It wasn’t so very long ago that France’s Socialist ministers were making what sounded like such confident predictions about how it was only a matter of time before their economy would be back in the money (relatively speaking, of course — a day and age in which a few tenths of a percentage of GDP growth is something to celebrate… well, yikes), but the third quarter’s results brought them some bad news in the form of an “unexpected” return to economic contraction by 0.1 percent.

Various eurozone countries, however, appear to be making at least marginal improvements in their own economies (especially Germany, the bloc’s largest economy), while France remains stuck in a rut of business-productivity malaise. …I wonder if that whole “Socialism” thing has anything to do with it? Via the Financial Times:

French business activity slumped to a seven-month low in December, exacerbating concerns about the fragility of the eurozone’s second-largest economy.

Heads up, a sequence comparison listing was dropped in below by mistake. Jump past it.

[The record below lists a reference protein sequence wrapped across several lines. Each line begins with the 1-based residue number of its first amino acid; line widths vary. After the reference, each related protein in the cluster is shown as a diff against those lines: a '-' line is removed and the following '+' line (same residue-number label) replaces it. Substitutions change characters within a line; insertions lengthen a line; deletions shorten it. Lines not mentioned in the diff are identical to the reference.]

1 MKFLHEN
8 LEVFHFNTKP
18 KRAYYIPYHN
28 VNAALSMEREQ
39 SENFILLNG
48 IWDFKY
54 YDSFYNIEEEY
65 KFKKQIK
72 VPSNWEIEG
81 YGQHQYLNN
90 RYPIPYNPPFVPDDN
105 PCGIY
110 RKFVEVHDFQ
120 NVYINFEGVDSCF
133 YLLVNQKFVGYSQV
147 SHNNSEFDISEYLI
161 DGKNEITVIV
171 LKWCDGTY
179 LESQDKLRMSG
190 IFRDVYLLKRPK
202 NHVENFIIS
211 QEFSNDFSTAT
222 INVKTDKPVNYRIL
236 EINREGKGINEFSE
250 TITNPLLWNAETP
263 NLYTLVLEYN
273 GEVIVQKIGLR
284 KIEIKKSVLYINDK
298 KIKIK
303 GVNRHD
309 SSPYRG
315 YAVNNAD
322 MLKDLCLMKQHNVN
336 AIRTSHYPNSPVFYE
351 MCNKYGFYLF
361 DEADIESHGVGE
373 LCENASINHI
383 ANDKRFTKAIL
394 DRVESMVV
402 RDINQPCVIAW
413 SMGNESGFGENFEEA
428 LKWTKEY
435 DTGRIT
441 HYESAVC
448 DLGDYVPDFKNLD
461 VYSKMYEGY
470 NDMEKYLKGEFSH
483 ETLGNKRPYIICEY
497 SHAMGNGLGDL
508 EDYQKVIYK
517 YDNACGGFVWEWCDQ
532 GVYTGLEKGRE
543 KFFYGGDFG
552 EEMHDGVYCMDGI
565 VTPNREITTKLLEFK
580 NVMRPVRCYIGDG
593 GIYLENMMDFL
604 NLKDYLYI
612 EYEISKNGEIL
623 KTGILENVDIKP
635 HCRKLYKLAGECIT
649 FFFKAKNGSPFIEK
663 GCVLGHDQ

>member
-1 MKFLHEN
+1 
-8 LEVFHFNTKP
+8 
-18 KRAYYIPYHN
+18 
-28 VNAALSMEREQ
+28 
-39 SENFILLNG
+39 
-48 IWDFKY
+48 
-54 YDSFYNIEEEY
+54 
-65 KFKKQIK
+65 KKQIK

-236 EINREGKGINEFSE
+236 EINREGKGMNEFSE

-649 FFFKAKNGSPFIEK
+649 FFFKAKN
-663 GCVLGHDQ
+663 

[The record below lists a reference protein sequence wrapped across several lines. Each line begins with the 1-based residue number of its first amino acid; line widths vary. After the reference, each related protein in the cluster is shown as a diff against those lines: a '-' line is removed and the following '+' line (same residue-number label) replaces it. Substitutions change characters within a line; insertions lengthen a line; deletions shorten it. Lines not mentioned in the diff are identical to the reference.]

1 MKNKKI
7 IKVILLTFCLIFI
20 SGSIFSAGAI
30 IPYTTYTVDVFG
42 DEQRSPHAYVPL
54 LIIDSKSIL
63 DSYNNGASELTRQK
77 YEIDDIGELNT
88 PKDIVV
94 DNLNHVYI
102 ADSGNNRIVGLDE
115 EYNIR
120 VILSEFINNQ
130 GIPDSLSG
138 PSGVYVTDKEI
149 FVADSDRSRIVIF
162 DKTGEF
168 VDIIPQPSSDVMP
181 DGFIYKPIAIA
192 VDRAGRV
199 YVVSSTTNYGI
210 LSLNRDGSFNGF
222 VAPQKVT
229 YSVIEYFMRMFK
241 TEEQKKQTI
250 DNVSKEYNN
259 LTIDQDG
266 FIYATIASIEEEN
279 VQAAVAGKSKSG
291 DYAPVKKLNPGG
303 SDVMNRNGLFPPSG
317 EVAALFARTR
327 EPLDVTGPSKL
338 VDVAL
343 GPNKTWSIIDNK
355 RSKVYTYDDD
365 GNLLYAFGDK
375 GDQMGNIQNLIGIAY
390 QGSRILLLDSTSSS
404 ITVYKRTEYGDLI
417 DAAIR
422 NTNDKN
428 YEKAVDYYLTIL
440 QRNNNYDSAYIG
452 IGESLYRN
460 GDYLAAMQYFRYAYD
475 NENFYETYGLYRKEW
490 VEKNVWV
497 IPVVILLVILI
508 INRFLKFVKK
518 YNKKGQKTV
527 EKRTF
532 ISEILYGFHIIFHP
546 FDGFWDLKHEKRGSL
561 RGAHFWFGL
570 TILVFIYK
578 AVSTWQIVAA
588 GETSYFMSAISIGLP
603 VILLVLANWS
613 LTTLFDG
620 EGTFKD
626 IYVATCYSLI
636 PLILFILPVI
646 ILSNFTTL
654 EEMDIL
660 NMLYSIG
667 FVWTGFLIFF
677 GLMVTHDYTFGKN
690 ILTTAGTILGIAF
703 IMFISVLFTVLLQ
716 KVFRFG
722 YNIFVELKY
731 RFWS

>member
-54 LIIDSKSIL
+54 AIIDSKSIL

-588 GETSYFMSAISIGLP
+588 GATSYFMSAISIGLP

The disappointing French reading hampered a stronger improvement in the broader eurozone, which registered its best quarter in two-and-a-half years.

France’s “flash” reading of Markit’s Purchasing Managers Composite index for this month fell to 47 from 48 in November, accelerating its decline and producing yet another reading below 50, the level that separates expansion from contraction.

“[The readings] paint a worrying picture of the health of the French economy. The return to contraction in November has been followed up with a sharper reduction in December, with falling new business at the heart of this as clients were reportedly reluctant to commit to new contracts,” said Andrew Harker, senior economist at Markit.

And it doesn’t look much like the French economy will manage to spit out any growth to turn those indicators around in the last few weeks of the quarter, either — and it only takes two consecutive quarters of contraction to land themselves squarely back in the territory of official recession. If Hollande’s administration really hoping for a 0.9 percent growth in 2014, they’ve got their work cut out for them.